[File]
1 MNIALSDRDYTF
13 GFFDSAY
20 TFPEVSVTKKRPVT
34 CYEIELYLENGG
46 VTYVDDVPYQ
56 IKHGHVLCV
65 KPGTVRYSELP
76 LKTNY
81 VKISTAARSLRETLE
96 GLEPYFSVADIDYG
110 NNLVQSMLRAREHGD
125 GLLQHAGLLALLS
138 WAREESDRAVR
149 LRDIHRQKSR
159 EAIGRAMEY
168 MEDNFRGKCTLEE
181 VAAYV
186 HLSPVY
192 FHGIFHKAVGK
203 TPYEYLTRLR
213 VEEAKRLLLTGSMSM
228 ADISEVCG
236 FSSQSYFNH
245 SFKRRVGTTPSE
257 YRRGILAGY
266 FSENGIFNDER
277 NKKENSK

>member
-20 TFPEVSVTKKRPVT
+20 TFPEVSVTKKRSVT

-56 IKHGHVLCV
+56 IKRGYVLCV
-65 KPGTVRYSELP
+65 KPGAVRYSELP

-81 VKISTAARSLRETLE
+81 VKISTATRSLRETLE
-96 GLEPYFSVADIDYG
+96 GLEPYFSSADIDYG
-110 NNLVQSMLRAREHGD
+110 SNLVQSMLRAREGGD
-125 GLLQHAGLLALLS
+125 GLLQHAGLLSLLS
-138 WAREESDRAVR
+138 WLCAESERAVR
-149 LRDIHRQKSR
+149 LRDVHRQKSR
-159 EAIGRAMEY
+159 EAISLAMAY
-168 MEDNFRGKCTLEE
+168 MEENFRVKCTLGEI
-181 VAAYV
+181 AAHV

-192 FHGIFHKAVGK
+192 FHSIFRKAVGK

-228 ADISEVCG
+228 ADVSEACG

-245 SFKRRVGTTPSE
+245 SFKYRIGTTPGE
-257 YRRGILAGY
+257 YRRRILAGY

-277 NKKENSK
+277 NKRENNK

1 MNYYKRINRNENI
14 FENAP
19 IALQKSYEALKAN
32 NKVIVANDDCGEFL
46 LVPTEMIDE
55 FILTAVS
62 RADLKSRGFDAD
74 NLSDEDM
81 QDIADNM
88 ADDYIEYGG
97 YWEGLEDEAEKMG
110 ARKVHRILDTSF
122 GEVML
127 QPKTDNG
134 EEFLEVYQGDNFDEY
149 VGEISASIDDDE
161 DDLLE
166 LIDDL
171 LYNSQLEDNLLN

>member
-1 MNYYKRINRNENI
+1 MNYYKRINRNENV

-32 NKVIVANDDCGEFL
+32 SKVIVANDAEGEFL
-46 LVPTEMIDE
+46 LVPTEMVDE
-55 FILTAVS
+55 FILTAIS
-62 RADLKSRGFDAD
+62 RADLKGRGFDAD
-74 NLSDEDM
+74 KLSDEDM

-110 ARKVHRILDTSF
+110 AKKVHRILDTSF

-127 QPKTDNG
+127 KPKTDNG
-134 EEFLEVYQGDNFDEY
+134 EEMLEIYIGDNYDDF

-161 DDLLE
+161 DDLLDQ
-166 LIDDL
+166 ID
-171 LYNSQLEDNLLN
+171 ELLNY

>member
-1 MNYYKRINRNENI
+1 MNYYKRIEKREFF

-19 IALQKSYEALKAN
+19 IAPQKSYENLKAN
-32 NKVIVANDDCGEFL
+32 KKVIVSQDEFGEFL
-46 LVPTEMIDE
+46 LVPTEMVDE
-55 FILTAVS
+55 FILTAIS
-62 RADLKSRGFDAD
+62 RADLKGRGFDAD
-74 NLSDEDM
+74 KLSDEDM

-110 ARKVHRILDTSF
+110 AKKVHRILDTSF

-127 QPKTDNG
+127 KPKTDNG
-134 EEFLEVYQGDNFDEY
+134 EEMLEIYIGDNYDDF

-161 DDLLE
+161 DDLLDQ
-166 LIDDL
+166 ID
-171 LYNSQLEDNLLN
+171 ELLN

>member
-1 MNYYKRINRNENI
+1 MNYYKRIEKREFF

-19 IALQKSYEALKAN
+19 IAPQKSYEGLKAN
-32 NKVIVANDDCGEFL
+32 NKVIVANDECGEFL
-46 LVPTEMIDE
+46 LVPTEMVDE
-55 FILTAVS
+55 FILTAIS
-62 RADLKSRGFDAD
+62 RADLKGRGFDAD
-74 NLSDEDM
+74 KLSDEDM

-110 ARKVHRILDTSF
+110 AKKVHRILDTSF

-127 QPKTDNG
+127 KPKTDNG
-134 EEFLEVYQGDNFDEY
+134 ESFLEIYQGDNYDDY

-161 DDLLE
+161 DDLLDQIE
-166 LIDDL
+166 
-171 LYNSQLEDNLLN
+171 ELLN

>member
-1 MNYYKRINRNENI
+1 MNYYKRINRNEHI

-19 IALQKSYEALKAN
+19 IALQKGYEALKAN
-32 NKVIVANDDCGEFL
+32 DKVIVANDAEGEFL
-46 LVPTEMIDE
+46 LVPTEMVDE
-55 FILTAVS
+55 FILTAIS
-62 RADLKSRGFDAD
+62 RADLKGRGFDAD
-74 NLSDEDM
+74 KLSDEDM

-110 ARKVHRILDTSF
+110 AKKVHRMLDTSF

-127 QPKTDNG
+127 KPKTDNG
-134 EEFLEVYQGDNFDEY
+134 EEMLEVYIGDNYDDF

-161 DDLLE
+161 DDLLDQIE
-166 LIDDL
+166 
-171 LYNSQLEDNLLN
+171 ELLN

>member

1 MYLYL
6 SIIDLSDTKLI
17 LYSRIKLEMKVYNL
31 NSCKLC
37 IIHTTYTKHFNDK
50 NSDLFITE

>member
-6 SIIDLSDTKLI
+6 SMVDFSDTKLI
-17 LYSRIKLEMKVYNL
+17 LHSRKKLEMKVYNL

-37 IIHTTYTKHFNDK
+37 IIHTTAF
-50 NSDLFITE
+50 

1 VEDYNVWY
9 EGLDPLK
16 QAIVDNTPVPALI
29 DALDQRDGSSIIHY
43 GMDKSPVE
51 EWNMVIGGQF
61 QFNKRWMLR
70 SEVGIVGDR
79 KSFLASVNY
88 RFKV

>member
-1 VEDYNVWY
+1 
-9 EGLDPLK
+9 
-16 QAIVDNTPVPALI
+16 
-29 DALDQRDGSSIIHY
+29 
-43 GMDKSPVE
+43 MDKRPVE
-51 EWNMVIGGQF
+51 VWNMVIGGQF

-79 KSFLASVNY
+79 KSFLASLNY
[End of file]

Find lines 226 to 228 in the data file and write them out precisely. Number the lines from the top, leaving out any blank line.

+51 VWNMVIGGQF

-79 KSFLASVNY
+79 KSFLASLNY